The two-domain structure of the BPI fold accounts for the division of the PLUNC family into short and long proteins, these groups containing either one or both of the BPI domains, respectively. For the short sequences, the most confident match made by 3DPSSM was to the N-terminal domain of BPI. All three short proteins contain cysteine pairs, consistent with the location of the disulfide bond present in the N-terminal domain of BPI. In SPLUNC1 and SPLUNC2, the position of the residue putatively equivalent to Cys 175 of BPI aligns with a position eight residues later. This corresponds to being positioned two turns later in the helix, but probably simply reflects the uncertainty in the register of the alignment of this long helical segment and small changes in the relative positioning of the helical and sheet segments.

3DPSSM indicates a clear relationship between the BPI and PLUNC families, it also indicates a fundamental structural difference between them. The BPI family is predicted to share a very closely similar secondary structure throughout both domains, a finding consistent with previous studies (Beamer et al., 1997, Bruce et al., 1998, Huuskinen et al., 1999). In the LPLUNC proteins, the C-terminal domain similarly appears to share the same secondary structure as BPI. In contrast, in the N-domain of the LPLUNC proteins and in the SPLUNC proteins, there is a much greater variability. Much of the variability is in the region that forms one of the tips of the rather elongated molecule. This region, which includes the P-hairpins containing residues 45 and 96, is particularly important for the bactericidal activity of BPI and is also the region of greatest structural difference between the two domains of BPI itself (Levy, 2000). It is the N-terminal domain of BPI that appears to mediate most of the LPS-binding and antibiotic effects of the protein. In fact it has been shown that the N-terminal domain of BPI alone exerts identical biological effects to the full-length protein. The exception to this is the opsonic role of BPI, which is mediated by the C-terminal domain (Levy, 2000).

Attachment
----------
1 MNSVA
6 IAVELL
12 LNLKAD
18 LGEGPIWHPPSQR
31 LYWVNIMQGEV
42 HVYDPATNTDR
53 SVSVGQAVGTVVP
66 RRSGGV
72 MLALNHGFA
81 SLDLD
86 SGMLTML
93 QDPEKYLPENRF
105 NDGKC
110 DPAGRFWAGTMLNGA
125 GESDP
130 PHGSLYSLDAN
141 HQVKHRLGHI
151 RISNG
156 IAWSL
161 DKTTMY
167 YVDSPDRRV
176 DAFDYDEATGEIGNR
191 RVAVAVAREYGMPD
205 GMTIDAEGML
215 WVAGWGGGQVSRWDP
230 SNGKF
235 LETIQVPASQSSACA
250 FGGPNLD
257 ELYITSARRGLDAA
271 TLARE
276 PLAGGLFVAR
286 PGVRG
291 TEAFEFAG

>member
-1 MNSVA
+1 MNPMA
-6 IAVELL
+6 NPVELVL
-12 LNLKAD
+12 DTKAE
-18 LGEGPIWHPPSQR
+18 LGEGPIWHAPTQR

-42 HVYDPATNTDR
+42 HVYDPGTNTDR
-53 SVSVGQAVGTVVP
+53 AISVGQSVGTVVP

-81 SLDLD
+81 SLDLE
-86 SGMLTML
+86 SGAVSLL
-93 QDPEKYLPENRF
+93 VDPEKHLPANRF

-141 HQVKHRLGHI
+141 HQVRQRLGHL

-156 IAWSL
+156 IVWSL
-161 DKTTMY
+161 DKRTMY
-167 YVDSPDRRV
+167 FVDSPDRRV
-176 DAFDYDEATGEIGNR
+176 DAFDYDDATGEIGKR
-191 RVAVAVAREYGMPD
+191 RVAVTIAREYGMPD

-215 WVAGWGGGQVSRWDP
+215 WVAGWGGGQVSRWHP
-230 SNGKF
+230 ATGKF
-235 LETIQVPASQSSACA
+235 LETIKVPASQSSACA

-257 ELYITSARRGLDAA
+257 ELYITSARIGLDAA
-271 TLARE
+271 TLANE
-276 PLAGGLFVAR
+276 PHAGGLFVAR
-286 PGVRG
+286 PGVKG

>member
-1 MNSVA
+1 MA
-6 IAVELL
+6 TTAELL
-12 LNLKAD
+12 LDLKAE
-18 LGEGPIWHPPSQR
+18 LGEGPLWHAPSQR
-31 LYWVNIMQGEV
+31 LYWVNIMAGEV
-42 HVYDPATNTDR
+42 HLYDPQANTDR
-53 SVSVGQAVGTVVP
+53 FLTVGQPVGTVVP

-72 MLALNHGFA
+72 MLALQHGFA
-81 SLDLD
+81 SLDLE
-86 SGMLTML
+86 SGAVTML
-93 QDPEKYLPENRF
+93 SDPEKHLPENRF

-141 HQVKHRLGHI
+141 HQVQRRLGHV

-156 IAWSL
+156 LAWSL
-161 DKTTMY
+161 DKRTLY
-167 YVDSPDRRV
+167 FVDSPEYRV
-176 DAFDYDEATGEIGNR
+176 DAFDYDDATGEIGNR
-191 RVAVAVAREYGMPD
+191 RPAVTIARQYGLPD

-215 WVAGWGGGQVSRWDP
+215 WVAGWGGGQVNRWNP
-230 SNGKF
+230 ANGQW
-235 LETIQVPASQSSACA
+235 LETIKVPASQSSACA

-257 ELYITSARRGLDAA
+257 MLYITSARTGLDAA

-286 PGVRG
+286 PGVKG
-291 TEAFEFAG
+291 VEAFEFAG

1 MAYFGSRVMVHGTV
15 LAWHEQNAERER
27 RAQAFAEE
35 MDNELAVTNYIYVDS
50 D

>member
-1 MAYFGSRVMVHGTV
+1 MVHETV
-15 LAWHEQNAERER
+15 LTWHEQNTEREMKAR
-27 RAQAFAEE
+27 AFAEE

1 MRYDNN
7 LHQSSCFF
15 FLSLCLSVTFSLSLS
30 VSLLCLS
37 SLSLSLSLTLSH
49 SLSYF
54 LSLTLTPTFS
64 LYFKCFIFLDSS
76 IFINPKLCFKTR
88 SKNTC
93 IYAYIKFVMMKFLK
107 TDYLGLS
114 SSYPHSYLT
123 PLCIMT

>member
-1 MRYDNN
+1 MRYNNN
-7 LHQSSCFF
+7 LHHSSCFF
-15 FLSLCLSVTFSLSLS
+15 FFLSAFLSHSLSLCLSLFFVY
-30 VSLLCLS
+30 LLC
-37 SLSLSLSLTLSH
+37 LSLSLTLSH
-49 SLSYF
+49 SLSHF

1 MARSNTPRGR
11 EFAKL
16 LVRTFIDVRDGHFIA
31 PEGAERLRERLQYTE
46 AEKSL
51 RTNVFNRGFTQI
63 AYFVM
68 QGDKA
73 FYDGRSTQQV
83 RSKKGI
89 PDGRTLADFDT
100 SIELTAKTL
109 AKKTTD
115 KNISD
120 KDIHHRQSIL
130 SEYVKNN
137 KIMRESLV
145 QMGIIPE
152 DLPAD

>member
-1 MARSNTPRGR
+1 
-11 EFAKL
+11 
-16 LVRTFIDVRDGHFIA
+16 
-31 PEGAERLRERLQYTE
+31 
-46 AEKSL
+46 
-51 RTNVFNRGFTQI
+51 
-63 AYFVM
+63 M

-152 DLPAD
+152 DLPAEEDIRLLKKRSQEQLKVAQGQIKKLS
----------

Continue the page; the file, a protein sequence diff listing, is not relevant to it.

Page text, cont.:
II. Proteinaceous Compositions

Proteinaceous compositions of the invention will typically include all or part of a PLUNC polypeptide. In certain aspects, the proteinaceous composition will comprise a polypeptide having an amino acid sequence similar to first 100 or so N-terminal amino acids of a PLUNC polypeptide. PLUNC has structural properties suggesting it may be a bi-functional secreted protein. Western blots of PLUNC protein in secretions from airway epithelia (FIG. 8), neutrophils (FIG. 2), and middle ear aspirates (FIG. 7), demonstrate two immunoreactive forms of the protein. One of ˜25 kD in size consistent with the full length protein, and a second lower molecular weight form of ˜17 kD suggests a C-terminal fragment. End sequencing of the 17 kD fragment and confirmed that it represents a C-terminal cleavage product of the full length secreted protein (FIG. 9). As shown in FIG. 9, cleavage between G and K residues in the protein releases an N-terminal hydrophobic peptide and the C-terminal fragment that contains the region of the protein that is most similar to the neutrophil product BPI, a protein known to bind endotoxin and exhibit antimicrobial activities (FIG. 10). The inventors contend that PLUNC is a novel bi-functional protein with surfactant properties residing in the N-terminal portion of the molecule (FIG. 11).